2011: Google+

Google's most talked-about and participatory social platform thus far, Google+ launched in June 2011 with invite-only access. The tech giant also announced its most expensive acquisition to-date when it bought Motorola Mobility for $12.5 billion.

More About: Google, media, Tech

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July 18 2011

Adobe Acquires Digital Signature Company EchoSign

Your printer might be one step closer to retirement. Adobe announced Monday that it has acquired EchoSign, a company that makes on-screen signing of electronic documents like PDFs easier.

The company plans to incorporate EchoSign’s cloud-based digital signature service into tools like SendNow for file transfer, FormsCentral for form creation and CreatePDF.

“By adding electronic signature capabilities to Adobe’s document exchange services platform,” said Kevin M. Lynch, vice president and general manager of Acrobat Solutions, in a statement, “we will be … significantly reducing the time, cost and complexity associated with having a document signed.”

As a result of the acquistion, reports PC World, Adobe will abandon the eSignatures service that it released last May.

How the new paperless signature solution will be integrated is still unknown. Currently, the service is offered to more than 3 million users at a monthly subscription fee. Whether or not Adobe has an add-on paid service or a free tool in mind for its own products isn’t clear. The eSignatures beta service is free.

Image courtesy of iStockphoto, thelinke

More About: acquisition, adobe, Echosign, electronic signatures

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July 16 2011

46 New Digital Media Resources You May Have Missed

Get ready for Mashable‘s weekly roundup! This week, we’ve performed original Google+ analysis, prepared you for the Mac OS X Lion release, and pointed you toward the best fictional Twitter accounts. We’ve celebrated startups and mourned space shuttle finales.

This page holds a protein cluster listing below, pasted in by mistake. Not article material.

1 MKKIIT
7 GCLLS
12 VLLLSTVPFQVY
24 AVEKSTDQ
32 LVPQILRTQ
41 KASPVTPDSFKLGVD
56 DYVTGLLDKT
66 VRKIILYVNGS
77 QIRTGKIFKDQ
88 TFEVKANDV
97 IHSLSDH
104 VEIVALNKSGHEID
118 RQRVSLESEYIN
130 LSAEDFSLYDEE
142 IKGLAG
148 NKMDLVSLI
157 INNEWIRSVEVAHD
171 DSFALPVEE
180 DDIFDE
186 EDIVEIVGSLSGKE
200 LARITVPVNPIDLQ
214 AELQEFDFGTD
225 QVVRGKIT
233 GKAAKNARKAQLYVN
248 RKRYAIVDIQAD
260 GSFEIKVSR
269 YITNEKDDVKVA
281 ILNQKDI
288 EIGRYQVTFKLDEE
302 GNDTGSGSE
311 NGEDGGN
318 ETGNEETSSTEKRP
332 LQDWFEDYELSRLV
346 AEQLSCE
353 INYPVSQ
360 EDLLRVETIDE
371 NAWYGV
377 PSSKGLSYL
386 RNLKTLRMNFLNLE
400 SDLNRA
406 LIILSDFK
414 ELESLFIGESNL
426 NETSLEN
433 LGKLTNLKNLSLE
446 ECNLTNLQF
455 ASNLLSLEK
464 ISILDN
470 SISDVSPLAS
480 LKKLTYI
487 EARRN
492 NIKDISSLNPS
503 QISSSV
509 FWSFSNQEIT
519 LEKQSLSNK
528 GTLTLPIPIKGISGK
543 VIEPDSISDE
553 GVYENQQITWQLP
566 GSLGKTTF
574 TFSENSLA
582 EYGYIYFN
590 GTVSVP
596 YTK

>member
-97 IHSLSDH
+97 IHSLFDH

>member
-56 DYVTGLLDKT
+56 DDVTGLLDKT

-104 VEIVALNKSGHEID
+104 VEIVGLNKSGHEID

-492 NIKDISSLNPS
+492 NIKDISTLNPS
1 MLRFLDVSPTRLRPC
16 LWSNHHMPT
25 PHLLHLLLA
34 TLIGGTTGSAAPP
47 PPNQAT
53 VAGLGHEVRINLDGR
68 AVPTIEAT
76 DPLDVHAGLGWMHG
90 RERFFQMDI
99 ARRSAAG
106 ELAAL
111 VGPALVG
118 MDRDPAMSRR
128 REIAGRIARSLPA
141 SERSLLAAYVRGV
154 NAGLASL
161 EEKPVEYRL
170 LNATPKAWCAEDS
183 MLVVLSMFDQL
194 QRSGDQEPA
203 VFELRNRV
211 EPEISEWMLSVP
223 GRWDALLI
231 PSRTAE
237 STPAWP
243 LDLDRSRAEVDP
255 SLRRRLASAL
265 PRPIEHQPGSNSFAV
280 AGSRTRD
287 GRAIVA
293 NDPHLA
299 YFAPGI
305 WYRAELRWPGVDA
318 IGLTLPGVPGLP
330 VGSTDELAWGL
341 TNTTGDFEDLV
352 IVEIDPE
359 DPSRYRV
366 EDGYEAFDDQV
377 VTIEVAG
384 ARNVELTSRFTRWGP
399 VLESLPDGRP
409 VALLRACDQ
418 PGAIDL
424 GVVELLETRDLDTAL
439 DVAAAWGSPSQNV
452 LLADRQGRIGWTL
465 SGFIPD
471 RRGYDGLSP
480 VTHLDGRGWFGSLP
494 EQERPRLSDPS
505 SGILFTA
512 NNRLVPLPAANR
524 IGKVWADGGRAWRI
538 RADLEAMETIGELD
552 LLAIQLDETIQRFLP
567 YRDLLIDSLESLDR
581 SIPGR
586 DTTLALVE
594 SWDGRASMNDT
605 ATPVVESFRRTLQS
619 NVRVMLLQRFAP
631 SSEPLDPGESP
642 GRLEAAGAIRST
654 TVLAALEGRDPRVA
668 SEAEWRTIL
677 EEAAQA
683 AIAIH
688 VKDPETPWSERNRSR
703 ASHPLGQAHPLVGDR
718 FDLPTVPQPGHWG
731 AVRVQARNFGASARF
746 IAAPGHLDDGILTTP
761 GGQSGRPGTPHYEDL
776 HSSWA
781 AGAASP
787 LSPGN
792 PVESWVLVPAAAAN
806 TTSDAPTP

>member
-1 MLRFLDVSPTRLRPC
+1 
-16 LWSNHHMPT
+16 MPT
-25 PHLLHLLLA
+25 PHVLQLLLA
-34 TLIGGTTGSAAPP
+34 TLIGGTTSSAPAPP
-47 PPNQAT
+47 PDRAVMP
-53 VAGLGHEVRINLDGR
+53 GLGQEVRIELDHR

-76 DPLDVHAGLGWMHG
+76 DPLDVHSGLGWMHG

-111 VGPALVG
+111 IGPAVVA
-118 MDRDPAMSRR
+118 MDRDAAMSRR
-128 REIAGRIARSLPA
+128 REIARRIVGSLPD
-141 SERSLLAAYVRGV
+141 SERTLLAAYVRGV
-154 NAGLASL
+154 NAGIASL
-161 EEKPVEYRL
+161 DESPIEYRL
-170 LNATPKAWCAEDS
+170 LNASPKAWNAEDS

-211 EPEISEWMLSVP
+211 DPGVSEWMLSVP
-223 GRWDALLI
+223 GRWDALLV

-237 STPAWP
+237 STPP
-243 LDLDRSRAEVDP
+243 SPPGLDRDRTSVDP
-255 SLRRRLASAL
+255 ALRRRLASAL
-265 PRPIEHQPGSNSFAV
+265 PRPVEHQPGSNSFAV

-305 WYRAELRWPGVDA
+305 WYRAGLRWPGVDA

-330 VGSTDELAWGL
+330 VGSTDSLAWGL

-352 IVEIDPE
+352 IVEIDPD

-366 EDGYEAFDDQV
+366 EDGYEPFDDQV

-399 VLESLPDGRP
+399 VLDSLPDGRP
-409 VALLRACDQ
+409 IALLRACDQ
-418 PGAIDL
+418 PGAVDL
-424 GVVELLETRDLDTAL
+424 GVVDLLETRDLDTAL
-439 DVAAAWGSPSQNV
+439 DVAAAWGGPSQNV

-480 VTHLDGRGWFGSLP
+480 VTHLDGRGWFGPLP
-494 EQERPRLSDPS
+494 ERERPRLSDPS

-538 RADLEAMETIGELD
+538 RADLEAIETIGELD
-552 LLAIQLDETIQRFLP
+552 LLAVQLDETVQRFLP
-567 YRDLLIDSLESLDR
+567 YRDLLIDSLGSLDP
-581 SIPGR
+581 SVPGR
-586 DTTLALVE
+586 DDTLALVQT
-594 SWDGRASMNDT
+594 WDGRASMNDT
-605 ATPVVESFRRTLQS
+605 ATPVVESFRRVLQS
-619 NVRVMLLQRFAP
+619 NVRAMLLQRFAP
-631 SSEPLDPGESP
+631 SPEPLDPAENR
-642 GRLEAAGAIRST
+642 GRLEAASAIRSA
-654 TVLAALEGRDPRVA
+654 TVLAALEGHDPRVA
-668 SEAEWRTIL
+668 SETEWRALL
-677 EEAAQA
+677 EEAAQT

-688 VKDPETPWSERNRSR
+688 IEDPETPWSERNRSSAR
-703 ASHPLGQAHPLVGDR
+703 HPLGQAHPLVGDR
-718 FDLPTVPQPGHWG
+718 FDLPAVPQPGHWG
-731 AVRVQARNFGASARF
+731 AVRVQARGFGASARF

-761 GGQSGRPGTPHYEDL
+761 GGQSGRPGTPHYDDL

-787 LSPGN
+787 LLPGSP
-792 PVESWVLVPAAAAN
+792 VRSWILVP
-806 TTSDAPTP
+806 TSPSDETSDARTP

So review the list of important resources you may have missed over the past week. Tune in for more great stories and tools coming at you sooner than you can say “Spotify.”

Editors’ Picks

Social Media

For more social media news and resources, you can follow Mashable’s social media channel on Twitter and become a fan on Facebook.

Tech & Mobile

For more tech news and resources, follow Mashable’s tech channel on Twitter and become a fan on Facebook.

Business & Marketing

For more business news and resources, you can follow Mashable’s business channel on Twitter and become a fan on Facebook.


Image courtesy of Flickr, webtreats.

More About: business, List, Lists, MARKETING, Mobile 2.0, social media, tech, technology

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July 14 2011

Zynga Offered $1 Billion for PopCap, Was Turned Down [REPORT]

On Wednesday, we reported the confirmed acquisition of casual game company PopCap by EA, the gaming giant.

Now, we’ve learned that Zynga may have made a bid to acquire PopCap, as well, and quite a competitive bid, at that.